The illusion of possessing control
Oct 04 2012
According to Suzanne C Thompson, professor, Pumona College, illusion of control is the tendency for people to overestimate their ability to control events, for instance, to feel that they control outcomes that they demonstrably have no influence over. Although this illusion is one of the positive illusions, its effect on different day-to-day activities is noteworthy.
In the 1970’s, Ellen Langer, a researcher from University of California, Los Angeles, demonstrated evidence for a phenomenon she called the illusion of control. Subsequent researchers corroborated this positive illusion across a number of experimental setups. Participants in a lottery experiment believed they had more control over the outcome, if they chose their numbers, rather than having them randomly assigned. Similarly, people believe they are less likely to get into a car accident if they are driving, than if they’re riding in the passenger seat. In the game of craps, gamblers tend to throw the dice harder when they need higher numbers, evidencing an implicit belief that with “skill” they can somehow control their fate.
A prominent example of this illusion is associated with vehicle driving. For example, according to Thompson, when people are asked about their likelihood of being involved in a motor vehicle accident, on average, drivers regard accidents as much less likely in “high-control” situations, such as when they are driving, than in “low-control” situations, such as when they are in the passenger seat. Thus, people rate themselves as more at risk when they are passengers compared to when they are drivers. In other situations, people might have difficulty distinguishing controllable from uncontrollable events and they might assume possessing certain skills in situations that are completely outside of their own control.
In their book, Dance with Chance, Makridakis, Hogarth, and Gaba, present an interesting real-world example of illusion of control. According to these authors, influenced by 9/11, fewer people decided to fly in the fourth quarter of 2001. Airline passengers fell by 18 per cent compared with the same 2000 period. In the same period, however, 128,525 people died in US car accidents. That’s an estimated five per cent more than expected, based on past driving patterns. The statisticians have concluded that as many as 5,000 deaths would probably have been avoided, if people had carried on taking the plane as usual. In addition, up to 45,000 people would have been spared serious injuries, and up to 325,000 less serious ones. The authors ask: “why did so many people take their car instead of the plane after 9/11?” The simple explanation is that, behind the wheel of your own automobile, it’s natural to feel in control. Thus, telling drivers that they have no influence over the skills of other road users, the weather, the condition of the road, mechanical problems, or any other common causes of accidents, they will agree. But they feel in control of their fate when they drive themselves.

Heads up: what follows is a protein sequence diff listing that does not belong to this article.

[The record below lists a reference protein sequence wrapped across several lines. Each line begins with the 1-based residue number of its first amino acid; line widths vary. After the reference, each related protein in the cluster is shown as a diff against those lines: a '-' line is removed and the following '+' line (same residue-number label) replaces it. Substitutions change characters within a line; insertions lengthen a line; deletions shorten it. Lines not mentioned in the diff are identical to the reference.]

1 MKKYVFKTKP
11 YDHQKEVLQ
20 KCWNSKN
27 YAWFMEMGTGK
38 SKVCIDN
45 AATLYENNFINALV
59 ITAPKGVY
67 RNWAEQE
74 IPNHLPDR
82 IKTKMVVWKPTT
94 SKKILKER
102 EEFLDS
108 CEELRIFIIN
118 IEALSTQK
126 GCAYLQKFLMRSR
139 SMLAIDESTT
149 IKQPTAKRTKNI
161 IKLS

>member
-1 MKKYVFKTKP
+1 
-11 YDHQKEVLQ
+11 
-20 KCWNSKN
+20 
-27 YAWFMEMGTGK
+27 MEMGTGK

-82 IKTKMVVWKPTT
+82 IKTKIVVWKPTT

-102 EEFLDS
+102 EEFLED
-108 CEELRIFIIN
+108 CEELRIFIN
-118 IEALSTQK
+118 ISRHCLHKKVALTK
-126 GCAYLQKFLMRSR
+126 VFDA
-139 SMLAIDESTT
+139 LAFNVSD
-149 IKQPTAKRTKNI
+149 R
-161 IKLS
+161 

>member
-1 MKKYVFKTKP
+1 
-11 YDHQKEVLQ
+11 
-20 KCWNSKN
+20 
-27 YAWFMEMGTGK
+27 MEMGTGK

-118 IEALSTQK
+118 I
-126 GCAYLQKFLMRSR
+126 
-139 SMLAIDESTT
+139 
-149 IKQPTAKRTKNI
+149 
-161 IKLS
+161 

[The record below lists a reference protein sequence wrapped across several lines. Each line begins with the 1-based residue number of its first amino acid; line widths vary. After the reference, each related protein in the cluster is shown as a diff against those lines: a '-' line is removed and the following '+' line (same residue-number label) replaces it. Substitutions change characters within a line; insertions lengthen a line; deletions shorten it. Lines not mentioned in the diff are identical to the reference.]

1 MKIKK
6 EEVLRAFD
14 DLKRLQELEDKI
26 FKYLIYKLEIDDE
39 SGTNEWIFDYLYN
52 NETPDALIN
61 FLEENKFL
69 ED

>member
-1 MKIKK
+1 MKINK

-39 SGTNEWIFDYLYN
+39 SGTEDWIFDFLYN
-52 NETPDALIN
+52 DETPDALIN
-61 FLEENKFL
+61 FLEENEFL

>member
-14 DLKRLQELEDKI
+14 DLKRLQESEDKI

A few researchers have pointed out that illusion of control is the likely driver in failure of relationships. According to Doron Gil, an expert on self-awareness and relationships, it is likely that people feel that they have a certain level of control over their life, decisions, and their outcomes. When it comes to intimate relationships, even though one might have failed time and again, one still exhibit the same harmful patterns of behaviour throughout all relationships. According to Gil, the reason is simple: As we stick to our illusionary sense of control, we believe that the way we behave with our partners is the “right” way, refusing to acknowledge and accept that this might not be the case.
Furthermore, according to Gil, this illusionary sense of control — “being certain that you know who you are, that you know how to date, that you know how to develop an intimate relationship”— often rebounds at us and stops us from realising how we sabotage our relationships.
It has been observed that illusion of control changes with our mood. For example, according to Sandra Sanger, a therapist in private practice in St. Paul, Minnesota, although most individuals operate under an illusion of control at least some of the time, depressed individuals are much less likely to harbour such illusions. When it comes to accurately assessing control, people who are depressed have a much better hold on reality. This accurate view is, perhaps surprising, given that depressed individuals are prone to all kinds of other cognitive distortions. According to Sanger, a hallmark of mental health is the ability to be flexible in behaviours and responses, and in relationship to feelings and thoughts: When you need to have control, you forgo flexibility and place a lower than necessary ceiling on your capacity for engaging in and enjoying life.
Often control in our lives is illusory. We don’t need to be depressed to take an honest look at the actual degree of control we have in different areas of our lives. The key is to think about one’s actions and that, “I really don’t have control over this at all.” That way we can begin practicing flexibility and conserve our energy for those decisions that we could actually control.
(The writer is on the faculty of Indian Institute of Technology, Mandi, India)
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